What I want you to know

Posted by Tracy

June 6, 2017 Uncategorized  2 comments

I don’t know if it’s the second day in a row of gray skies and sputtering rain, but I’m feeling rather down on myself today. I promised myself that I would post, so I apologize in advance if this is a downer.

The morning was going fine, and the Boo and I were almost out the door when he doubled over. Clearly, the boy needed some time on the toilet. So I made him go back into the house, where he took care of business and washed up (still wearing his rain coat, by the way), then ran out screaming and crying that we’re going to be late.

We weren’t going to be late. I should explain, though, that one of the Boo’s quirks is that when it’s 8:27 on a school morning, the car had better be backing out of the driveway. Unfortunately, his little pit stop delayed us, so when turned on the car, the clock read 8:28. Screaming, yelling, crying. “We’re going to be late, and everyone is going to yell at me! Drive super super fast!” Not a fun ride, but I was just more worried that it would carry over into the rest of his school day.

Fortunately, he had calmed down a little by the time we arrived. I walked him to the door, and the only evidence of the trauma was red-rimmed eyes. I haven’t heard anything from his teacher, so hopefully he just gets caught up in the routine and feels better.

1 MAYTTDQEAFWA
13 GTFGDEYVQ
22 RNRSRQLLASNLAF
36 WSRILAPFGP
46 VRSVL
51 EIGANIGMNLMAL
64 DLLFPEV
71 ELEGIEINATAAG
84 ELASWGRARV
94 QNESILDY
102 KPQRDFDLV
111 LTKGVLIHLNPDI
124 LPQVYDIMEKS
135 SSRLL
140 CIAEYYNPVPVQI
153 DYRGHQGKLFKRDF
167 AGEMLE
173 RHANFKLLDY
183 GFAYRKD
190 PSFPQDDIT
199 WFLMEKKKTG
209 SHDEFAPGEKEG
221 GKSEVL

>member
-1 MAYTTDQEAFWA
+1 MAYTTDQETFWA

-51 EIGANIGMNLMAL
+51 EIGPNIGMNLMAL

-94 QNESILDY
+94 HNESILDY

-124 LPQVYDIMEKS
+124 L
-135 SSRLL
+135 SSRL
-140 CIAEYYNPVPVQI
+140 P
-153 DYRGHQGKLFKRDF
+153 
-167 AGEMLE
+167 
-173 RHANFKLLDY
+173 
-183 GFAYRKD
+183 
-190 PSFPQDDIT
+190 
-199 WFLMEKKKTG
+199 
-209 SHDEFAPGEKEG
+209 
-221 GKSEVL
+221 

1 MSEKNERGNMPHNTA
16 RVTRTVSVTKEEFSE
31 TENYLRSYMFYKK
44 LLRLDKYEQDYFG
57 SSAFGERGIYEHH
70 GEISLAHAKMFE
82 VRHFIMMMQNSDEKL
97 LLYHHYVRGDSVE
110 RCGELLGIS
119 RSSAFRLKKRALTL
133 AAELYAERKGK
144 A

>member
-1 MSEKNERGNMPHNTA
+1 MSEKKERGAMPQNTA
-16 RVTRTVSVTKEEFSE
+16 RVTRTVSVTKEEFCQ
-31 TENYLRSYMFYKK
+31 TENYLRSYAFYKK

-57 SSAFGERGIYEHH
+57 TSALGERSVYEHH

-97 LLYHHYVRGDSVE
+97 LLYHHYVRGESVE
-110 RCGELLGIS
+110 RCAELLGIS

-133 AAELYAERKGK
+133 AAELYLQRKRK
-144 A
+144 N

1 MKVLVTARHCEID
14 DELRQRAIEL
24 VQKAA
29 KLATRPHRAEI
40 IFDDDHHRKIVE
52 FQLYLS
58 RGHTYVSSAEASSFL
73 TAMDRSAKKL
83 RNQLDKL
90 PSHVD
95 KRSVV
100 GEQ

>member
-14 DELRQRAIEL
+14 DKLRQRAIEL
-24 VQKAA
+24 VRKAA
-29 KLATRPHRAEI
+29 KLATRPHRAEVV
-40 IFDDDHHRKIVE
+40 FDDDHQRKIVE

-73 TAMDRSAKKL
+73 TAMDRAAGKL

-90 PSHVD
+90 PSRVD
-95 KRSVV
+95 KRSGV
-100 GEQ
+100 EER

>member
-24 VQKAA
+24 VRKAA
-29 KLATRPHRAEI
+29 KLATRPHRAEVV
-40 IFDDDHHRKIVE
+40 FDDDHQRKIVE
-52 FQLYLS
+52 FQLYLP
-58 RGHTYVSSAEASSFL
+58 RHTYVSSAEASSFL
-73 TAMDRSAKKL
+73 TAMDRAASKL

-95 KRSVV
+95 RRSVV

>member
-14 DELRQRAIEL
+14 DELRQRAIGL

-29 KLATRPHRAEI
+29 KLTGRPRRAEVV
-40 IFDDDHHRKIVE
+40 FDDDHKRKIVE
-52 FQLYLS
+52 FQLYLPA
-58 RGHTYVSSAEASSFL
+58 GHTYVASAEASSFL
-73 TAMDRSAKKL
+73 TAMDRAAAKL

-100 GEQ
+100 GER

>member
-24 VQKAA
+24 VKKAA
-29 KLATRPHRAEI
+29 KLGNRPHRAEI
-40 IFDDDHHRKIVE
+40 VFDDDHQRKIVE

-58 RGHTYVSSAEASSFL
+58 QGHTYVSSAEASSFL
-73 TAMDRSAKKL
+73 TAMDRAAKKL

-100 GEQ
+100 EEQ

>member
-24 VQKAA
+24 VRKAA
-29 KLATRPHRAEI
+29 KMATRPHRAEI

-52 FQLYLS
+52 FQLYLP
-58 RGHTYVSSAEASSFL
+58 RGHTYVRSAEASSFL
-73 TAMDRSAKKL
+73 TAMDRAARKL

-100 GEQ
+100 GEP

Of course, there’s still an effect on me. But that’s not something a lot of people who aren’t special needs parents think about – that fact that we also need a chance to breathe and recover after getting a kid through a full-on meltdown.

I haven’t posted a lot about the Boo and the things that make him different, mostly because we haven’t exactly pinned them down. He was identified for developmental delays when he started preschool, and he has an IEP. Part of it is a speech delay and part of it is social pragmatics (ways people interact with others and their environment; apparently those skills come naturally to most). Academically, he’s either advanced or average in various areas. He was actually way ahead of the curve in spelling, but we think that has to do with its concrete nature; there’s no inference involved, and the answers are either correct or not.

As parents, we learn to accommodate our kids in certain ways. When Kiki was very young, we learned that going into certain buildings would bring on a screaming meltdown. So naturally the easiest thing to do was avoid bringing her to those buildings if we could. No big deal, right? At least none of those buildings were places she *had* to go, like preschool or grocery stores. And she grew out of it.